Two Worlds II

February 4, 2011

Two Worlds II Review

The Two Worlds universe has been some what of a hot topic when it comes to RPG fans.  You either absolutely love the game or you absolutely hate it.  Many people compare it to the likes of Oblivion and some tout it as the Oblivion killer. 

I’ve had Two Worlds II for almost a month now and I purposefully waited to do my review until now because I wanted to see what the major game sites out there such as IGN, Gamespot, and so forth would say about it.  The original Two Worlds got a bad rap because of alot of bugs, poor graphics, etc.  Two Worlds II seems to be getting similar flak from those game sites.  IGN giving it a 6.0 and Gamespot a 7.5. 

On a side note I’ve been under the impression for years that money buys you the best reviews and IGN and Gamespot seem to do this alot.  I cannot prove that they are paid to say good things about games.  However I find it strange that when a no name company releases a game they will constantly tag the title for being unoriginal, poor graphics, bad acting, etc if it is in competition with a game such as Call of Duty and give them a bad score.  However, when a new COD game comes out and it’s an exact clone of it’s predecessor like COD: BO they give it high praise while it’s competitor such Medal of Honor gets a bad score for the exact same reasons.  That being said lets get on with the review.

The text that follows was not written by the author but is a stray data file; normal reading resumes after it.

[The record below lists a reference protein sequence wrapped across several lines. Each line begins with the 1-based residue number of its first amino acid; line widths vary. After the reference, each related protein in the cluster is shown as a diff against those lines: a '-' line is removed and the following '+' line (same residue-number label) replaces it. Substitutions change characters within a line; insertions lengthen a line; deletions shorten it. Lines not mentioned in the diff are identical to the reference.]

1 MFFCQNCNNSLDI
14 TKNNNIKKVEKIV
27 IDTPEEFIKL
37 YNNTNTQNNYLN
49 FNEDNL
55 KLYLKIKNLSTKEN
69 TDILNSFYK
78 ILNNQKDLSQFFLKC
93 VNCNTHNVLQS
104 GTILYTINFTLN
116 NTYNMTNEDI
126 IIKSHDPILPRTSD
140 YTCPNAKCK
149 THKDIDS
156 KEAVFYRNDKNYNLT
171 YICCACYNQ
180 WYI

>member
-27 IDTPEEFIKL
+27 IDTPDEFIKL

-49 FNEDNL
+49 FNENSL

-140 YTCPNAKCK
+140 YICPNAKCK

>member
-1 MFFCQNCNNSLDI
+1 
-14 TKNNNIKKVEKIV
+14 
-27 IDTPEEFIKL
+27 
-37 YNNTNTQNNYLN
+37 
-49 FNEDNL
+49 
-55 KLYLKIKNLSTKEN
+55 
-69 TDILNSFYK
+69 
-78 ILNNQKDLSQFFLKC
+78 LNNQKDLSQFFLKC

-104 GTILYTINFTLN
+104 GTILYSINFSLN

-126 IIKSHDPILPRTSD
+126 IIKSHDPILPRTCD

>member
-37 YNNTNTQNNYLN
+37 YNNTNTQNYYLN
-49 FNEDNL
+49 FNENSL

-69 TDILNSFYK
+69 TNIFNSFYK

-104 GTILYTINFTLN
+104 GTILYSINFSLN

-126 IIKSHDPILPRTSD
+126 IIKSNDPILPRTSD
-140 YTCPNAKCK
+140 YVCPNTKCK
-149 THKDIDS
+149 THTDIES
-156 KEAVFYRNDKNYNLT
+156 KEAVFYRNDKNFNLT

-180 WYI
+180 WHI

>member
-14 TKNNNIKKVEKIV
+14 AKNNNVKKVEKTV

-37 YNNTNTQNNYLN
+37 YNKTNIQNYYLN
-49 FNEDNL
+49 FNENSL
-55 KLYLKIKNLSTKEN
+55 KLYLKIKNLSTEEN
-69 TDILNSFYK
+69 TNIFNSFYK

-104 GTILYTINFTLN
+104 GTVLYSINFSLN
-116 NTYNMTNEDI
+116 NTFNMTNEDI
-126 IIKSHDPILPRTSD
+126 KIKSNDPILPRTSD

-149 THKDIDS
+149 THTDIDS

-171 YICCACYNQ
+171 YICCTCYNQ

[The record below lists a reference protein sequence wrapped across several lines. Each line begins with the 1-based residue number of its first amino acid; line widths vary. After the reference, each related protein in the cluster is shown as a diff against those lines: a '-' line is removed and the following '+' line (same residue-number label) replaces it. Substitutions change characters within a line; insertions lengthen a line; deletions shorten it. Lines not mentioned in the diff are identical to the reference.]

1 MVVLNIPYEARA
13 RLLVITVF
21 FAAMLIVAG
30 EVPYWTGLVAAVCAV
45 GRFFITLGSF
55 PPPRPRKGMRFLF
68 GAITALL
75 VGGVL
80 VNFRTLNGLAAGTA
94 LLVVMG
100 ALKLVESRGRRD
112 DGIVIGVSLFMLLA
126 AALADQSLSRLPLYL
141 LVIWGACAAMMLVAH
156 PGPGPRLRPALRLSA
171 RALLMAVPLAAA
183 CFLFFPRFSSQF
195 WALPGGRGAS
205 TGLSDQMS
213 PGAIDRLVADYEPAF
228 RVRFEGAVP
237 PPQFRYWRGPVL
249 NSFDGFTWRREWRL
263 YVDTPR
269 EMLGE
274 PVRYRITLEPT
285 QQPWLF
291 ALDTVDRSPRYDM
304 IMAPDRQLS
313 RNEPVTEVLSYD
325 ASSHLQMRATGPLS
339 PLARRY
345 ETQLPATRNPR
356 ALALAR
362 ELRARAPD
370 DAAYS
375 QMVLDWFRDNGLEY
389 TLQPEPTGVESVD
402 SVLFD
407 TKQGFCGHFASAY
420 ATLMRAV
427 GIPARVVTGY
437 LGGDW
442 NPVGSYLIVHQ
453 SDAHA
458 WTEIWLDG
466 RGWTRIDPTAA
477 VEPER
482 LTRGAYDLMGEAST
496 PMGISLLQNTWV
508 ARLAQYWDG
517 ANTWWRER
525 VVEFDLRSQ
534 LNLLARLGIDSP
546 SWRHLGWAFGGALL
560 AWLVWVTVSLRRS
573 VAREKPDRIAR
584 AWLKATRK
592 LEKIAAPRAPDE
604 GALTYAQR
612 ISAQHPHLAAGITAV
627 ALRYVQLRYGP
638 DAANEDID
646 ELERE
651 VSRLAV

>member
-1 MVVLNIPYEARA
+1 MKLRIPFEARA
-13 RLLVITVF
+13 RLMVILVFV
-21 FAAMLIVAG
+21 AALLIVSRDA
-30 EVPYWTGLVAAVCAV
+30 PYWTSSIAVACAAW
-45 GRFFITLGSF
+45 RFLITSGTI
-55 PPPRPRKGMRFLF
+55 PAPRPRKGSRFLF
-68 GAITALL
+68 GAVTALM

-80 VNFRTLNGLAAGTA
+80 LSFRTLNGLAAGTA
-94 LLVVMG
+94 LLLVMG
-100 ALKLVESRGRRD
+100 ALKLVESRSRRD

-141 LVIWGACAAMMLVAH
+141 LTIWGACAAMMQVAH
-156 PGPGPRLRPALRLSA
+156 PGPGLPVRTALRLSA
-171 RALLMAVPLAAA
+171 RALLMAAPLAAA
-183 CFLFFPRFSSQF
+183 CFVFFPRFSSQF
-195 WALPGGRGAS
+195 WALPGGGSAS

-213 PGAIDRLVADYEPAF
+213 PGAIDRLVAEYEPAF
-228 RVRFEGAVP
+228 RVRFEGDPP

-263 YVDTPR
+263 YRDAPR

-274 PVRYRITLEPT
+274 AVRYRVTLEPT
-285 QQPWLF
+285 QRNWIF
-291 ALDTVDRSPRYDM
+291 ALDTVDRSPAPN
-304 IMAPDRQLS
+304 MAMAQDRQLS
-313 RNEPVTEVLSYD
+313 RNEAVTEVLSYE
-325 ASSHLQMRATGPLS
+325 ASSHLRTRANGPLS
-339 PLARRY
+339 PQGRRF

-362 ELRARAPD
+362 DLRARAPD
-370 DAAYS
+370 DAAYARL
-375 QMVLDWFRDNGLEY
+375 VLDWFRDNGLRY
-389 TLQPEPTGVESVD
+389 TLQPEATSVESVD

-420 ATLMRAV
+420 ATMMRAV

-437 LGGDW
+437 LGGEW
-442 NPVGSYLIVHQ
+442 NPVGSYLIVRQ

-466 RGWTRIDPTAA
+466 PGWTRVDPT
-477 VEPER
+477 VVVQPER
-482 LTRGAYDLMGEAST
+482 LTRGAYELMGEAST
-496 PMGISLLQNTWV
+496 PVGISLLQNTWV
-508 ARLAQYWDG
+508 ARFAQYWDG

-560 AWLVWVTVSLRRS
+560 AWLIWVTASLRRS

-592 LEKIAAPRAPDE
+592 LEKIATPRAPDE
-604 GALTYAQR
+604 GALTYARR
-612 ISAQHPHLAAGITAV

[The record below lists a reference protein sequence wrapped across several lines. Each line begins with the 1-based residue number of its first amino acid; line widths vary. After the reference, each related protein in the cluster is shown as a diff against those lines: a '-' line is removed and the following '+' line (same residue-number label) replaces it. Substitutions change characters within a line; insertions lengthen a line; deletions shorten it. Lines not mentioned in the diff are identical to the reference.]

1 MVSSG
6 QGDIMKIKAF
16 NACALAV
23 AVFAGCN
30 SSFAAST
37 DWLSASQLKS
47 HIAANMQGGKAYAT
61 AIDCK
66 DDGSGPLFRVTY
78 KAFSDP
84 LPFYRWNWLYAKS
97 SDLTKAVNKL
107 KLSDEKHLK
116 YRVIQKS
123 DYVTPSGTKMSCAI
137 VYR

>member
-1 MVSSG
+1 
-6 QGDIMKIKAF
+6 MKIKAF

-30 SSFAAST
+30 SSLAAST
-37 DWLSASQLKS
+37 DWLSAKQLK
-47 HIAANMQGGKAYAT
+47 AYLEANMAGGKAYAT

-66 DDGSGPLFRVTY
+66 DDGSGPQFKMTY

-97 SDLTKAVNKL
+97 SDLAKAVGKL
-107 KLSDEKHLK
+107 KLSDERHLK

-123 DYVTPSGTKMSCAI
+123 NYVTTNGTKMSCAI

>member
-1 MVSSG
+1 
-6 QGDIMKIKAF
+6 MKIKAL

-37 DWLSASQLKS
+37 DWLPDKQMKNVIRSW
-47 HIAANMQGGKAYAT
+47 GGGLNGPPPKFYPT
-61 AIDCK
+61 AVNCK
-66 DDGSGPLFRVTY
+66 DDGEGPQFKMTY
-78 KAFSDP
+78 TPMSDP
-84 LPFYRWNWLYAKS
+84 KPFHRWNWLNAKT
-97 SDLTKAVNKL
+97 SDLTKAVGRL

Let me start by saying that when I started Two Worlds II I had very low expectations for the exact reasons listed above.  Reviews from popular game sites had given it bad marks and thus set my expectations extremely low.  However, and thankfully, my expectations have been blown away. 

I want to start off with talking about the graphics in this game and I’m going to have to bash Oblivion here.  The graphics in Two Worlds II are amazing.  There are some stunning “set pieces” within the game.  Everything from the wide open fields of anteloor too the bustling cities of Hatmandor and New Ashos have been well done and it appears that a great amount of time has gone into making them feel like real cities and the buildings inside of them all feel unique.  One of the biggest complaints I had about Oblivion was how empty the game felt.  You would walk into a city with huge cathedrals, massive homes, towers etc and you would only see 10 people in the entire city.  Two Worlds II has dozens if not hundreds of people walking the streets, hanging out at shops, living in homes, and it helps add to the atmosphere of the game.  The only complaint I really have about the overall look of the game is at times the glare from the sun can blind you and make it really hard to see where your going or the landscape looks so bright it can hurt your eyes and when fighting you can occasionally get caught in a spot where you can’t see yourself and your weapons stop dealing damage… this can be frustrating  but aside from that I was quite impressed with the game. 

Character models and animations are another standout against Oblivion.  The movement, fighting and facial expressions are far better in Two Worlds II.  I enjoyed the battles in the game and when you landed a hit on your target it actually felt like you were hitting them.